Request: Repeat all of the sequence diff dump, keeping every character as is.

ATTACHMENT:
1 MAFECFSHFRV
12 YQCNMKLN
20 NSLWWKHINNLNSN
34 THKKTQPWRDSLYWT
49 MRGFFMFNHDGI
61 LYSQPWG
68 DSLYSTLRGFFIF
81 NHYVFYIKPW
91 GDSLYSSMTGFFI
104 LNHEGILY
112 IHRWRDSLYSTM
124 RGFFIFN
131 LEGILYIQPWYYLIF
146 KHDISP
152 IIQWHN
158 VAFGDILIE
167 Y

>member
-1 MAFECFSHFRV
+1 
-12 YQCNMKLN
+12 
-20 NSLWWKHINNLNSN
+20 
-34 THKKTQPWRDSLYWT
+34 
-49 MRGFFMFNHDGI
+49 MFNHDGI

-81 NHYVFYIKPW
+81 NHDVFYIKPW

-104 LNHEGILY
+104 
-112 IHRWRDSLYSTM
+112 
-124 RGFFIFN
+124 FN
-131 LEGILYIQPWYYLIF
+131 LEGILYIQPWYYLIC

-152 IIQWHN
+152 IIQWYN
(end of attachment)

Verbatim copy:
1 MAFECFSHFRV
12 YQCNMKLN
20 NSLWWKHINNLNSN
34 THKKTQPWRDSLYWT
49 MRGFFMFNHDGI
61 LYSQPWG
68 DSLYSTLRGFFIF
81 NHYVFYIKPW
91 GDSLYSSMTGFFI
104 LNHEGILY
112 IHRWRDSLYSTM
124 RGFFIFN
131 LEGILYIQPWYYLIF
146 KHDISP
152 IIQWHN
158 VAFGDILIE
167 Y

>member
-1 MAFECFSHFRV
+1 
-12 YQCNMKLN
+12 
-20 NSLWWKHINNLNSN
+20 
-34 THKKTQPWRDSLYWT
+34 
-49 MRGFFMFNHDGI
+49 MFNHDGI

-81 NHYVFYIKPW
+81 NHDVFYIKPW

-104 LNHEGILY
+104 
-112 IHRWRDSLYSTM
+112 
-124 RGFFIFN
+124 FN
-131 LEGILYIQPWYYLIF
+131 LEGILYIQPWYYLIC

-152 IIQWHN
+152 IIQWYN